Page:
Nigerian general leads joint action against Boko Haram

Multinational task force will deploy 8,700 troops to fight group behind bloody attacks

ABUJA • Nigeria has appointed a general to lead a new multinational task force created to fight Boko Haram Islamists, in the face of increasingly bloody attacks.

Major-General Iliya Abbah, who previously commanded military operations in the oil-rich Niger Delta, will head the five-nation force, Nigerian military spokesman Chris Olukolade said yesterday.

The Multinational Joint Task Force - made up of 8,700 troops from Nigeria, Chad, Cameroon, Niger and Benin - is expected to be more effective than a current alliance in the battle to end Boko Haram's six-year insurgency, which has claimed some 15,000 lives.

Until his appointment, Maj-Gen Abbah, a Muslim from the country's north, served as military secretary in the army, Maj-Gen Olukolade said. He had also been part of a contingent involved in peacekeeping operations in Sudan's West Darfur region, said one of his close friends.

Maj-Gen Olukolade said on Tuesday that the new regional force was expected to go into action "any moment from now", but he did not specify when.

Boko Haram has stepped up its attacks since President Muhammadu Buhari took office in May, unleashing a wave of violence that has claimed 800 lives in two months.

A Nigerian girl holding an injured child rescued from Boko Haram insurgents during a military operation at Dikwa in the country's north-east on Tuesday. Some 15,000 people have died since the extremists launched their offensive in 2009. PHOTO: EUROPEAN PRESSPHOTO AGENCY

Boko Haram has stepped up its attacks since President Muhammadu Buhari took office in May, unleashing a wave of violence that has claimed 800 lives in two months.

The task force will be headquartered in Chad's capital, N'Djamena, but few other details have emerged, raising concerns that its deployment could face delays.

Mr Buhari is currently in neighbouring Cameroon for talks on how to combat the escalating regional threat from Boko Haram.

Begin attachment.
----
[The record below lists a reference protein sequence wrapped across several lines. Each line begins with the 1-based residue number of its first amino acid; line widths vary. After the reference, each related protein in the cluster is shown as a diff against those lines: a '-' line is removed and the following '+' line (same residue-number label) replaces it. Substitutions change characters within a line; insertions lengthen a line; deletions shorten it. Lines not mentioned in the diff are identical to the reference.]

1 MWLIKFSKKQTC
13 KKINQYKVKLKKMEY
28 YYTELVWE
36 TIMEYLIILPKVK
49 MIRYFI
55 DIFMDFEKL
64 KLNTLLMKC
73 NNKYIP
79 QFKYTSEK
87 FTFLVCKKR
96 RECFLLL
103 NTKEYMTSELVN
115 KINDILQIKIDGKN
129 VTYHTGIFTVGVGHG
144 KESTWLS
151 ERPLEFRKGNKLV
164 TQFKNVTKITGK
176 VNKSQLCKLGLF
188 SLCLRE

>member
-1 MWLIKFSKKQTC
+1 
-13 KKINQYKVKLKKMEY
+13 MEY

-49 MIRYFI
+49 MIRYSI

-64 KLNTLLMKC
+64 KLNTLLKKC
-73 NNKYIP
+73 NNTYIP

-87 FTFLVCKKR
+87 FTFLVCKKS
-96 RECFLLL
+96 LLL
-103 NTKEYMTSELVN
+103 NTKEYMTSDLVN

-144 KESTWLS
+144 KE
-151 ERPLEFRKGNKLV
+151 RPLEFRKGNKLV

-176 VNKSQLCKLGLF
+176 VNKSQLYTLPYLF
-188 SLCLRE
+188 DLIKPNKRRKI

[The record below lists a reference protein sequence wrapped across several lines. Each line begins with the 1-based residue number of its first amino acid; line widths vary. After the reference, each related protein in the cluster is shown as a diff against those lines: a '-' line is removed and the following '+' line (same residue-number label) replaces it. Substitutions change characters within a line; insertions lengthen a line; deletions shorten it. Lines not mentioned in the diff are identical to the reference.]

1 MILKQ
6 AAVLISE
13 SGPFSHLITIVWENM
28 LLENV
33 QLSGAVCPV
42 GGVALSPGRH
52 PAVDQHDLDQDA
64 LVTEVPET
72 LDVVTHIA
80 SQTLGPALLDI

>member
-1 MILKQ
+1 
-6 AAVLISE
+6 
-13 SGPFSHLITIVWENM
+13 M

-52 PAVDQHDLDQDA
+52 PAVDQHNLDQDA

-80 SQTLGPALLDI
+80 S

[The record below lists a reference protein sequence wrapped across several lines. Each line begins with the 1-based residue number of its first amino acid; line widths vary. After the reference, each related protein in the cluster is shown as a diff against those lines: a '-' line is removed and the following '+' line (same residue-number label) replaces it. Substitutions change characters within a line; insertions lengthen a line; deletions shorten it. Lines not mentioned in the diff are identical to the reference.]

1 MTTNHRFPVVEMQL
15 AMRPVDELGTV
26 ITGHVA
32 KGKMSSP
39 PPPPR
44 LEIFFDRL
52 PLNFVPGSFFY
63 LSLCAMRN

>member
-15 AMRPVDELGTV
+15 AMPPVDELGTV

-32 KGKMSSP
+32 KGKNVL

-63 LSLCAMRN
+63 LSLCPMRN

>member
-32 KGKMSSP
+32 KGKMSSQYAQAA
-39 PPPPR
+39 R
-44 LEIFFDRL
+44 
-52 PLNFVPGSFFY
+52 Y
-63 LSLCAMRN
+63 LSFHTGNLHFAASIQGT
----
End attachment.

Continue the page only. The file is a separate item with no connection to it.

Nigeria said Mr Buhari's talks with Cameroon President Paul Biya were part of ongoing efforts "to build a more effective regional coalition against Boko Haram".

The extremist movement launched an armed insurgency in 2009, claiming that it wants to found a strict Islamic caliphate in and around north-eastern Nigeria.

Its name loosely translates as "Western education is forbidden".

Since taking office, Mr Buhari has also visited Chad and Niger, which have suffered from attacks by the militants too and have sent troops to take part in counter-operations.

Mr Buhari is expected to visit Benin tomorrow. Benin is a small country on Nigeria's western border, while Cameroon lies to the east, and Chad and Niger are northern neighbours.

On Tuesday, Nigeria's army said it had liberated 21 children, seven women and two men held hostage by the militants, during ongoing offensives in the north-east.

The movement also forces women and teenage girls to become suicide bombers. In the past eight days, such bombers have killed at least 47 people during attacks on crowded places at towns in Nigeria and Cameroon.

Yesterday, it was reported that Boko Haram attacked villages near Baga on Lake Chad in north-eastern Nigeria, using knives to slit the throats of 10 fishermen.


A version of this article appeared in the print edition of The Straits Times on July 31, 2015, with the headline 'Nigerian general leads joint action against Boko Haram'. Subscribe